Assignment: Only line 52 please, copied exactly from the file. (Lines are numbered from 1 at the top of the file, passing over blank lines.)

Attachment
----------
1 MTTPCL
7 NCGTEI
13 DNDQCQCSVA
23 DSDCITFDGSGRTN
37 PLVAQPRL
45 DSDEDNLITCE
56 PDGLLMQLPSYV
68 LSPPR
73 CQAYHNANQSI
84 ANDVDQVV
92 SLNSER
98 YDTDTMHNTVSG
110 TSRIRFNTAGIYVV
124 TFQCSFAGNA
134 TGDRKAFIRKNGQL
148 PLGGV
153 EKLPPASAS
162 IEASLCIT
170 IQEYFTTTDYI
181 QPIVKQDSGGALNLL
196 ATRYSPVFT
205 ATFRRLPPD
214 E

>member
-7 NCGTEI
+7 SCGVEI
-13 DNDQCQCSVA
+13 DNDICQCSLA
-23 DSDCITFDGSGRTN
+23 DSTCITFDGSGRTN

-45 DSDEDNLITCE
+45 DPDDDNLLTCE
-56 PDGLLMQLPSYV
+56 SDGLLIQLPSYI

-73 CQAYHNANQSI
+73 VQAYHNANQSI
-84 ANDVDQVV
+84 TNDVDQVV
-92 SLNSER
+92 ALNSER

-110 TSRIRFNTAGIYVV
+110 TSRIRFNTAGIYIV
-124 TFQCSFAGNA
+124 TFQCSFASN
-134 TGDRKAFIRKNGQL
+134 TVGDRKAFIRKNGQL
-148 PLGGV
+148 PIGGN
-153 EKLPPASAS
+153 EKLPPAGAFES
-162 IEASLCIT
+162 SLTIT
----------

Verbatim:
+162 SLTIT